We chat to Scottish and Oxford-based television presenter of Coast vs Country
October has seen award-winning Oxford interior designer Kerr Drummond swap dreaming spires for scenic sand dunes as one of the co-hosts of Coast vs Country.
This Channel 4 show gives house-hunters the choice of a future in a rural idyll or seaside hotspot. In each episode, house hunters are shown three coastal properties and three countryside properties, as they decide whether their heart lies within the UK’s rolling hills and pretty villages, or in a stunning coastal location packed with seaside culture.
So, how did Kerr come to be involved in the programme? It turns out Coast vs Country is not his first television show. “It was the second television programme I had done,” he says. “I was approached in 2008 to do Kitchen SOS which was produced by a television company owned by Nadia Salwalha. They had sold the concept to UKTV’s Home channel, but one of the conditions was that one of the designers had to be up and coming and new to TV.
“I had just been nominated for Young Designer of the Year, so when they did a Google search they found me quite quickly. After three years in that show, I applied for Coast vs Country and it was either the instant rapport I got with the fellow presenter, Kirsty Duffy, or the fact that they were totally bored of interviewing people. Something must be going right, we are now on out third series!”
Are the presenters quite competitive… perhaps keeping score as comes across on screen? “Officially nope, but I think I ‘won’ series 1 and 2 against Kirsty. In series 3 the rural idyll is being looked after by Sara Damergi as Kirsty has had a break to have a baby. Fingers crossed I can keep my record up – not that I’m keeping score!”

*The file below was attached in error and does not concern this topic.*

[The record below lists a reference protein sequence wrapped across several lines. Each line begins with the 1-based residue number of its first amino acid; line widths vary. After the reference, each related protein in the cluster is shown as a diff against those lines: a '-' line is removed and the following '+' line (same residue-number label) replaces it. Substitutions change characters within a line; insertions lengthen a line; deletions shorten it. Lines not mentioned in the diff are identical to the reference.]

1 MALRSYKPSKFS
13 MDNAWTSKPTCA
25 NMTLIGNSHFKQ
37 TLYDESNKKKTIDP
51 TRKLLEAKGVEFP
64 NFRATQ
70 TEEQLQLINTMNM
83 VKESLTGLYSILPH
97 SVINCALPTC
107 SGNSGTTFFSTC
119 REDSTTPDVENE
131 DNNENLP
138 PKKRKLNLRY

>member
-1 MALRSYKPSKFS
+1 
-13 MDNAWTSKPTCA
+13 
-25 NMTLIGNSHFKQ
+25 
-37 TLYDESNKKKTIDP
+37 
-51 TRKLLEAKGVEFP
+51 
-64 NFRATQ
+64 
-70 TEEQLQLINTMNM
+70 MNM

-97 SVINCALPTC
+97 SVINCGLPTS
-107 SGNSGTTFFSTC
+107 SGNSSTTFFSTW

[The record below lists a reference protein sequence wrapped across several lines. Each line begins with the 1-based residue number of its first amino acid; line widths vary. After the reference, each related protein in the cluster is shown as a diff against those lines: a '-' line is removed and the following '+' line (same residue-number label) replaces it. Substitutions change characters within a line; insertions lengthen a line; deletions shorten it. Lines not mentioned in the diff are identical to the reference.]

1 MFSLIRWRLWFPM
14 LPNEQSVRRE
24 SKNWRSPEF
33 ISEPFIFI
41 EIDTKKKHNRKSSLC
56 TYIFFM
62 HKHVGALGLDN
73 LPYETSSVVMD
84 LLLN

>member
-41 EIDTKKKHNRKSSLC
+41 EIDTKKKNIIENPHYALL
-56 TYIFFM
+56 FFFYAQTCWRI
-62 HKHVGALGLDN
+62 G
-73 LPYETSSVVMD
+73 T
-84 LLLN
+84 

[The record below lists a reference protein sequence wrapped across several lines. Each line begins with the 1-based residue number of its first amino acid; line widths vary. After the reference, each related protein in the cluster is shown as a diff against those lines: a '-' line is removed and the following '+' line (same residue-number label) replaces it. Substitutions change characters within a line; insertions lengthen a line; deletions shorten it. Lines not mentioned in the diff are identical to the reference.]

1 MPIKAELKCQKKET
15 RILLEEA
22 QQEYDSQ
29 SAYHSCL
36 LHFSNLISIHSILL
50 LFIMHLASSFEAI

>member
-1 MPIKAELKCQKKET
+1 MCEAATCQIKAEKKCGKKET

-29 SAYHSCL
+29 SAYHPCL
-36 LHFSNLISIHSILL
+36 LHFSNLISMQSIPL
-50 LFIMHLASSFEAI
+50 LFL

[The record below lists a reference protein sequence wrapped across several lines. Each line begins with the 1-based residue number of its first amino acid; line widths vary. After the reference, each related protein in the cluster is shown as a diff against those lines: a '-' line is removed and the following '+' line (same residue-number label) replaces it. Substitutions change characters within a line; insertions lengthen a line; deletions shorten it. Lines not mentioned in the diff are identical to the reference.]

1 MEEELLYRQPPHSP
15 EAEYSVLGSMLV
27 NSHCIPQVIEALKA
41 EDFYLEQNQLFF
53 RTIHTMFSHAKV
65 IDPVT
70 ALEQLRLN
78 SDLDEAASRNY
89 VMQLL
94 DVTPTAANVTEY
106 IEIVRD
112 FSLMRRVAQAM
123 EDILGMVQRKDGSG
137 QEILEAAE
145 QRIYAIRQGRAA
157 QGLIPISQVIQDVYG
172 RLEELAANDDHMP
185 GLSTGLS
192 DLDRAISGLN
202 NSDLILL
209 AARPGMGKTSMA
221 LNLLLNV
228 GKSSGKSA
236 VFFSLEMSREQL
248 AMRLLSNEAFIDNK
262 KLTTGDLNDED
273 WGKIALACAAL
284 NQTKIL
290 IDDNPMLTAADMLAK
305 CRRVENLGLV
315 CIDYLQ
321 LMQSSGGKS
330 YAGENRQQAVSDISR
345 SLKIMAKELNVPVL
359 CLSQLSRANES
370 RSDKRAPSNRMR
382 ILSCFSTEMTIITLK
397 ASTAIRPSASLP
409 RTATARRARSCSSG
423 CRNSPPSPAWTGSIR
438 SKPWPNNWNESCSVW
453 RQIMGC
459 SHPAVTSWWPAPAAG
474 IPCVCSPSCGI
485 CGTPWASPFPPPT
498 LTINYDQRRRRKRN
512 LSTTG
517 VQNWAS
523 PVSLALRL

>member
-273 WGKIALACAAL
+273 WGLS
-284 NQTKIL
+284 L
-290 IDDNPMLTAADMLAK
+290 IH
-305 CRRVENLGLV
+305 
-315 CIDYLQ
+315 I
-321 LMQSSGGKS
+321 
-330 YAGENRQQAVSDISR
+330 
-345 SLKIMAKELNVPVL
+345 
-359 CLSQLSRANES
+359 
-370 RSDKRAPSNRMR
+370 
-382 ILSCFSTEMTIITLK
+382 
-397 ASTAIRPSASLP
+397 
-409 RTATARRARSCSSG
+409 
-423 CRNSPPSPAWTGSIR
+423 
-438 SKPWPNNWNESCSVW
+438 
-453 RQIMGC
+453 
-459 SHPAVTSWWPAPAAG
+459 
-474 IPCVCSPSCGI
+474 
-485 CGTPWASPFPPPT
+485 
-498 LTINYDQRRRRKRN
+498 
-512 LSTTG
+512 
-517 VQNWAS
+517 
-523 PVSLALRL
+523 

What made Kerr choose Interior design as a career, considering he is now on television… “It wasn’t my first choice; I was going to go to drama school and my poor drama teacher and given me a lot of help filling in forms etc – then I chickened out! I was flicking through a local paper looking at various jobs and somebody wanted a junior bathroom designer and I had the entry qualification – an ‘A’ at A-level art. I got on really well at the job and progressed to senior designer after four or five years before starting my own company.”
No doubt the properties on offer come from many centuries; is there a period in history Kerr would have loved to have been an interior designer, perhaps? “I guess being Scottish I would love to go back only a brief time to when Charles Rene Mackintosh was working in Glasgow. But, the other period that interests me is the time of Henry VIII and Elizabeth I when they went on travels all over the country staying with nobles who always tried to outdo the noble before. Though I guess the challenge for the designer was getting paid afterwards as a lot of the nobles overstretched their finances.”
For someone who extols the virtues of the coast, what is it that attracts Kerr to life in Oxford? “I moved down to Oxford with my parents when I was about three, but I really love the place and would not want to move. I live in the Osney area, and this summer could happily go swimming in the river or walk along the bank into the centre of Oxford. Then there are the travel links, I am only an hour by train from the centre of London, but nothing beats sitting outside a pub in Broad Street watching the setting sun glisten off the historic rooves of the colleges.”